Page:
Prime Minister Narendra Modi greets his supporters during an election campaign rally in Patan, Gujarat. (Reuters)
Prime Minister Narendra Modi greets his supporters during an election campaign rally in Patan, Gujarat. (Reuters)

Why Modi continues to invoke Pakistan, Balakot strikes in poll rallies

  • PM Narendra Modi invoked both Balakot and Pakistan at his campaign rallies in Gujarat and Rajasthan on Sunday
  • Modi invoking Pakistan in Gujarat and Rajasthan should be seen in the context of the high stakes for both the BJP and Congress in these two states

Mumbai: Even as the Election Commission studies his remarks on Balakot for alleged violation of the election code of conduct, Prime Minister Narendra Modi on Sunday invoked both Balakot and Pakistan at his campaign rallies in Gujarat and Rajasthan. Addressing a rally at Patan in Gujarat, Modi said, citing a unidentified senior American official, that “Modi was ready with 12 missiles" if Pakistan did not return wing commander Abhinandan Varthaman to India in the post-Balakot confrontation.

Later, at Chittorgarh and Barmer in Rajasthan, Modi again invoked Pakistan by bringing up the air strikes in Balakot, saying “we killed terrorists in their home" and telling voters that they would be voting against terrorism when they pressed the lotus button. In Rajasthan, Modi said India was not maintaining its nuclear arsenal “for Diwali".

This was clearly not the first time Modi deployed Pakistan and a hard-line policy against the neighbouring country in an election campaign. During the 2012 Gujarat assembly election campaign, Modi, then the chief minister of Gujarat, had alleged that then prime minister Manmohan Singh was close to striking a deal with Pakistan to give Sir Creek in Gujarat to the neighbouring country, an allegation denied by the then Prime Minister’s Office. Later, during the 2017 Gujarat election campaign when Modi was the prime minister and the Congress had mounted a spirited challenge to the incumbent BJP, Modi accused Manmohan Singh and Congress leader Mani Shankar Aiyar of holding a “secret meeting" with current and former Pakistan officials and also alleged that Pakistan was trying to interfere with Gujarat polls. This charge was also denied by the Congress party. But the Pakistan gamble seemed to have paid off for the BJP as it retained Gujarat after a close contest in which the Congress improved over its 2012 performance and Modi’s powerful campaign turned out to be the key differentiator.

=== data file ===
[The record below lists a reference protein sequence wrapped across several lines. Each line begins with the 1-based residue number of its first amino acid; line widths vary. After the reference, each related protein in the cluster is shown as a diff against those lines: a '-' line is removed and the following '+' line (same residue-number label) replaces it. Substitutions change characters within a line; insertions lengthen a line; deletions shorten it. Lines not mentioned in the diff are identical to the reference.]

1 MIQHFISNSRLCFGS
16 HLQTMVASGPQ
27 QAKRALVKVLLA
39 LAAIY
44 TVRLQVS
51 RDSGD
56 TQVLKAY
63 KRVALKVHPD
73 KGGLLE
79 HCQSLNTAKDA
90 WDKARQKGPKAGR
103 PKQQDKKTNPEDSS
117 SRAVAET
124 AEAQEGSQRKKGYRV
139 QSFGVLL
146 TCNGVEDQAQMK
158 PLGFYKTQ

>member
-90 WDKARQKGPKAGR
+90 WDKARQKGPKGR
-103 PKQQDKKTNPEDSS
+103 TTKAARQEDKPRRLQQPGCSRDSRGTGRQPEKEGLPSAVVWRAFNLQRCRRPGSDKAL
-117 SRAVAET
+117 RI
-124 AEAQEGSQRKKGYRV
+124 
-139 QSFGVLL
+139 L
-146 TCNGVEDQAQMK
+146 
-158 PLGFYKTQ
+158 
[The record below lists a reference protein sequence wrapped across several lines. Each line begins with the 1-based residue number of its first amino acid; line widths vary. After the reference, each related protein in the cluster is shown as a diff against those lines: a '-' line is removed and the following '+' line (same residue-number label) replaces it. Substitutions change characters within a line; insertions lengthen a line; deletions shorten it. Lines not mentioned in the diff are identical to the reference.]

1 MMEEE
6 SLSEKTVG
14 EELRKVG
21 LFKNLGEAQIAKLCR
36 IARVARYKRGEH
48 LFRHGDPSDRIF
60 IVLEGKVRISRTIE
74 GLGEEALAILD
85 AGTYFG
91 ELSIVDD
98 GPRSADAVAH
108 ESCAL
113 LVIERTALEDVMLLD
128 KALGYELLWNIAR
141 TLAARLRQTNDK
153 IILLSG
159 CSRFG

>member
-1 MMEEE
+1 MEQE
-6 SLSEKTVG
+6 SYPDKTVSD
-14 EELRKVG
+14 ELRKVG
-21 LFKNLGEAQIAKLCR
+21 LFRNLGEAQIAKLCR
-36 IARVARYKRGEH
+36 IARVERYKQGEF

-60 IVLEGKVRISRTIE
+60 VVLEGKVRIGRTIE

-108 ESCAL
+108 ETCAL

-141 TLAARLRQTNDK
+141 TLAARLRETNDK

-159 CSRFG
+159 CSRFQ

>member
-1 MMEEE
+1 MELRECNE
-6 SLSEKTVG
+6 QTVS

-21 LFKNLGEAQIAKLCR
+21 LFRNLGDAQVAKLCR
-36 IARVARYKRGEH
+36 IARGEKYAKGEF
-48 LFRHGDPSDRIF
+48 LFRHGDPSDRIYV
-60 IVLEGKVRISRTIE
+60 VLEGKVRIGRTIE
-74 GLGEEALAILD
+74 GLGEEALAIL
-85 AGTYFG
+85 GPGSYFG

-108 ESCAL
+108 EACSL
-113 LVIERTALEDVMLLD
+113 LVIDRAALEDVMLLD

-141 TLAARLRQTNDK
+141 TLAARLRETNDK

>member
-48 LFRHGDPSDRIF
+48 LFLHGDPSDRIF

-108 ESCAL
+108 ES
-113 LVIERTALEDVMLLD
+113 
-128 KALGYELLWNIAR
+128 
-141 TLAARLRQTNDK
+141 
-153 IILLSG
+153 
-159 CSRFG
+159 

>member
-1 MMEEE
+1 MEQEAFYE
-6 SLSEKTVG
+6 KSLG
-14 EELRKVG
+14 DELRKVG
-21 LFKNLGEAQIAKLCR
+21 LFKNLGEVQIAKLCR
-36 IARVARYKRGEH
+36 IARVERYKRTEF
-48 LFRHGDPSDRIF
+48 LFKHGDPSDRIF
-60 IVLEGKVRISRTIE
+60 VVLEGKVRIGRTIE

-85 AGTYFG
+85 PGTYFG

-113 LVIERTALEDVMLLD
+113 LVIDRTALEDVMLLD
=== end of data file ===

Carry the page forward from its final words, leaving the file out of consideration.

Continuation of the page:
While national security and a hard-line policy on terrorism have been part of the BJP’s 2019 election campaign, Modi invoking Pakistan in Gujarat and Rajasthan should be seen in the context of the high stakes for both the BJP and Congress in these two states. Besides Madhya Pradesh, Chhattisgarh, and Haryana, Rajasthan and Gujarat are among the states where the BJP is locked in a straight electoral duel with the Congress, unlike some states where there are significant third and fourth players. Also, Modi’s Pakistan line has to be seen against the backdrop of the recent electoral history of these states. Though it retained Gujarat in 2017 against a resurgent Congress, it was a narrow victory for the BJP which won 99 seats against the Congress’ 77 in the 182-member Gujarat assembly. In November 2018, the BJP lost Madhya Pradesh, Chhattisgarh, and Rajasthan to the Congress. Together, these states account for 91 Lok Sabha seats and the BJP had won a stunning 88 of these in the 2014 elections. In fact, the BJP won all 26 and 25 seats in Gujarat and Rajasthan respectively and lost only two and one seats in Madhya Pradesh and Chhattisgarh, respectively.

“It would be difficult to repeat this performance in 2019 but we don’t want to the Congress to capitalise on its gains in the assembly elections. The hard-line campaign, especially involving Pakistan, works in these states better than elsewhere not only because of their geographical proximity to Pakistan but also for the threat of terrorism and Islamic fundamentalism these states face. It is precisely for this reason that national security and zero tolerance for terrorism is the central part of Modi ji’s campaign in Maharashtra too because Mumbai has a terrible history of terror attacks," said a central BJP leader who did not want to be named.

He added that the prime minister was very likely to continue using this line during the course of his campaign in Maharashtra and Rajasthan. All 26 seats in Gujarat go to polls on 23 April along with 14 in Maharashtra. Rajasthan votes on 29 April along with the remaining 17 seats in Maharashtra, and later on 6 May.

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